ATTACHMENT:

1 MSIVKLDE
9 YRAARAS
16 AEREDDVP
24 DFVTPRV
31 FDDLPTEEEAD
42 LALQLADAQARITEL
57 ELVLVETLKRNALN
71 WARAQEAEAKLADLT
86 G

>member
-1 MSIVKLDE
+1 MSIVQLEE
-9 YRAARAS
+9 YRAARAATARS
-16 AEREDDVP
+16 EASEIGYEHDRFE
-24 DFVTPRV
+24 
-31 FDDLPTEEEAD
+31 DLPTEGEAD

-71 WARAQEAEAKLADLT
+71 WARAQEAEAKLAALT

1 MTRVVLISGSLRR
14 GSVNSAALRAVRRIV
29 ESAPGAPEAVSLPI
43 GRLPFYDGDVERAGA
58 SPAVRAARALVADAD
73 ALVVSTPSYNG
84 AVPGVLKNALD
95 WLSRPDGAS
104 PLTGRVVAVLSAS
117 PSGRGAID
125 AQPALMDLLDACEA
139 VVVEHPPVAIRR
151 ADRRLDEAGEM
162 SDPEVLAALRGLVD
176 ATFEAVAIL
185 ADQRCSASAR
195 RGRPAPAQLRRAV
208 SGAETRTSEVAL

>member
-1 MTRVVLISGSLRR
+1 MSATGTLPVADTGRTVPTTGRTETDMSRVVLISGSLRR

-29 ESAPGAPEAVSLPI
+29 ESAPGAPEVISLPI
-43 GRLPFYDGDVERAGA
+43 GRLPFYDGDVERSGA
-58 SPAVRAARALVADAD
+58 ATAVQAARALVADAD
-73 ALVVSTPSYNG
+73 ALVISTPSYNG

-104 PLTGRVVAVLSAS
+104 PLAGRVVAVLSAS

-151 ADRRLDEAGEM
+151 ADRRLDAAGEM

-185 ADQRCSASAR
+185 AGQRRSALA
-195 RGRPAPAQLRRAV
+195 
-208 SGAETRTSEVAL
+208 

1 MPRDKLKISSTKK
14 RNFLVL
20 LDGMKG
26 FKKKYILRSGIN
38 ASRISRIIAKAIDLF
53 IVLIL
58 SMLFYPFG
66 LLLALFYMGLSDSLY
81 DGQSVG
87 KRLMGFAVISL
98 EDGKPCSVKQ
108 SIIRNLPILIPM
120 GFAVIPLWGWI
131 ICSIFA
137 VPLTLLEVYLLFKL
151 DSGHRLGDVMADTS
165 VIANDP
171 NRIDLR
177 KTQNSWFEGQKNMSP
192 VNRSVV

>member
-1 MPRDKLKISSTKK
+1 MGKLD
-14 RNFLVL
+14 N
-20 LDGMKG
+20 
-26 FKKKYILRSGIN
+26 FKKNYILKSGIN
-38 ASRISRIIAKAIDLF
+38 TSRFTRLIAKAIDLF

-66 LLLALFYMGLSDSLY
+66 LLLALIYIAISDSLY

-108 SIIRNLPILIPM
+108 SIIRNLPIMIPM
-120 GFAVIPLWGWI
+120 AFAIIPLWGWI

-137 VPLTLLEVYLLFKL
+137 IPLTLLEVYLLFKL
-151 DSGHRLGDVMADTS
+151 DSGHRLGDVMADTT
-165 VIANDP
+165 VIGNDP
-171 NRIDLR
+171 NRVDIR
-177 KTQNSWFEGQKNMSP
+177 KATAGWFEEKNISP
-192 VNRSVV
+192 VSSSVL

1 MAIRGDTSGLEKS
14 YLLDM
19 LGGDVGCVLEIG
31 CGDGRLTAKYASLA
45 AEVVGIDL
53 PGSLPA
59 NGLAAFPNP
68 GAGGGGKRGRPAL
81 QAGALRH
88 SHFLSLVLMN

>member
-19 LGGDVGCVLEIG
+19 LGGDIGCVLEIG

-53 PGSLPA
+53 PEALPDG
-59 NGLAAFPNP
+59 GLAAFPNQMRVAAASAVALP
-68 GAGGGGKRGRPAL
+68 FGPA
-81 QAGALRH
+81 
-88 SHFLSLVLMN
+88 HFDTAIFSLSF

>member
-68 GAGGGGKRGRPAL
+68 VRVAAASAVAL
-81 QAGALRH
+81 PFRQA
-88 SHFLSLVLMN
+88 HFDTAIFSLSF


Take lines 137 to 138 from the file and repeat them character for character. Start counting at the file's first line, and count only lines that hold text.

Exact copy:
-81 QAGALRH
+81 PFRQA